(Image credit: Fishing for Leave)
Fishing for Leave reacted with ‘incredulous dismay’ at what they say is a ‘strange document’ by DEFRA. The document, accidently sent to the press, states that DEFRAs feels Britain would be unable to stop illegal fishing by EU vessels post-Brexit. If the UK leaves with No Deal then the EUs Common Fisheries Policy (CFP), and its equal access rights for EU vessels to fish British waters, would automatically cease to apply.
French fishermen and government officials have recently ramped up the rhetoric that they will continue to fish British waters ignoring their loss of CFP access rights.
Fishing for Leave have recently made numerous public calls to government that any future access should be strictly limited to short term annual agreements and only when the UK receives a reciprocal value of fishing opportunities.
Fishing for Leave scorned DEFRAs ‘rather defeatist assessment’ on enforcement:
“Look at this objectively. It’s high risk for EU vessels to fish far into UK waters where they’d really have their trousers round their ankles.So, the main front line is going to be the border zone running from the Dogger Bank in the middle of the North Sea all the way round to between the UK and the Republic of Ireland off Anglesey.
That’s about 1200 nautical miles. If there’s only 4 of 12 ships DEFRA lists deployed at once that’s 300nm a sector for each ship. Steaming at 15kts that’s 20 hours from one sector end to the other. Therefore, a ship could steam up and down line daily, watching out for any EU vessel chancing their arm being a half dozen miles the wrong side of it. You add in high spec radar monitoring for targets behaving like engaged in fishing and the spotter planes they have to direct patrol ships onto vessels fishing illegally with their AIS or internationally legally required satellite monitoring (VMS) switched off, and it doesn’t become insurmountable to pick up most offenders.
Does DEFRA not rate our proud Royal Navy or is Defra/Whitehall looking for excuses to be soft to not upset the EU – on past form one wouldn’t be surprised! They never seem to suffer any incapability of chasing UK boats here there and everywhere for any offence. With the internationally agreed requirement for all contracting parties to the North East Atlantic Fisheries Commission (NEAFC) to have their vessels fitted with satellite Vessel Monitoring Systems (VMS), and to share that data between enforcement agencies, it’s not difficult to track the majority of law-abiding vessels.
The EUs lectured everyone on illegal fishing, and has the obligation under international law in UNCLOS not to do so – are they going to sit back and let their fleet go tonto pirate fishing UK waters? For those risking fishing illegally in British waters, when their CFP access rights automatically terminate on Brexit, deterrence through impoundment and heavy fines for release will soon make the novelty wear off.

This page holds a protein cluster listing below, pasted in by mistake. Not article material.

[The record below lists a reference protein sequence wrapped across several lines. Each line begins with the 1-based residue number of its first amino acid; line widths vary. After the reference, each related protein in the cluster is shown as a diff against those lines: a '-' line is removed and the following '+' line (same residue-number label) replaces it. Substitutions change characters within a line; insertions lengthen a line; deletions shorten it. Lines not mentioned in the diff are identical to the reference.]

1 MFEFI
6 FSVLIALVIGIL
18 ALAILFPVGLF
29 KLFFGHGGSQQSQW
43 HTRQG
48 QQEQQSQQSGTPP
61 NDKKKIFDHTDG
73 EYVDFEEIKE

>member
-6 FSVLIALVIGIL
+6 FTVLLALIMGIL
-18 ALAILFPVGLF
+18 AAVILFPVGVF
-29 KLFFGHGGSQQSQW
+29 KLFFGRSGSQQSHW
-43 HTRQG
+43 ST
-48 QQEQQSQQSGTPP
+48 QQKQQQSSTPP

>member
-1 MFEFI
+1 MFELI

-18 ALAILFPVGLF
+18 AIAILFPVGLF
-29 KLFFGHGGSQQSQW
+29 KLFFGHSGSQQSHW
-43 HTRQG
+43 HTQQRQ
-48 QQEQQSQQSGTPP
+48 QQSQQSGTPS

Our Nordic neighbours happily manage to protect their waters and stock sustainability. In the 1970s Cod wars plucky little Iceland managed to take on the mighty Humber fleet AND the Royal Navy when still a world power, all with two small gun-boats and no electronic or aerial technology– it doesn’t look like we’ll be gifted such fearlessness from Sir Humphry! Britain can too. It’s a question of political will – that will be an acid Brexit test of the PMs Churchillian mettle.
The world will be watching to see whether a newly independent, unmuzzled Britain has bite to back up her bark or will be a pushover in international affairs. Sadly, it looks like the Civil service and its Sir Humphries are – yet again – looking for any excuse not to defend our national interests.“
On the same issue – the publication of a Department for Environment, Farming and Rural Affairs (DEFRA) email, which admits the UK will struggle to police its coastline post-Brexit, sparking fears the country could be exposed to terrorism, smuggling and conflicts over fish stocks – Brexit Party fishing champion June Mummery MEP, has slammed the establishment parties, saying:
“Rule Britannia should now state we are on our knees, rather than ruling the waves, after the mess the legacy parties have made of our coastal defences.
It just goes to show what little priority consecutive governments have placed on the defence of this nation when you realise, we have 12 ships to patrol an area three times the landmass of the UK. It’s an absolute disgrace and needs to be addressed as a matter of the utmost urgency!
While fishing vessels do usually carry AIS satellite tracking systems; skippers can simply turn off their transponders. Some EU skippers already do this when they don’t wish to be tracked in British waters, so I can be confident in saying this practice will continue as EU vessels try to beat new post-Brexit fishing rules. As for monitoring from the air; David Cameron’s 2010 defence cuts saw the removal of all maritime patrol aircraft from the Royal Air Force; leaving our coast wide open to all types of incursion. Only now are new jets been purchased, and these are still to become operational.
As for Border Force being tasked with fisheries patrols, they are already understaffed, under-resourced and have their hands full dealing with the expanding cross-Channel migrant crisis. If the Government is serious about defending our waters, they must prioritise investment; seek to purchase some used maritime patrol vessels as a stop-gap and put in place a robust shipbuilding programme in British yards for patrol vessels.
We must also use a multi-layered approach to defend our coastline, with harsh fines for skippers turning off AIS; the development of drone monitoring technology and more people at sea, monitoring what is actually going on out there.”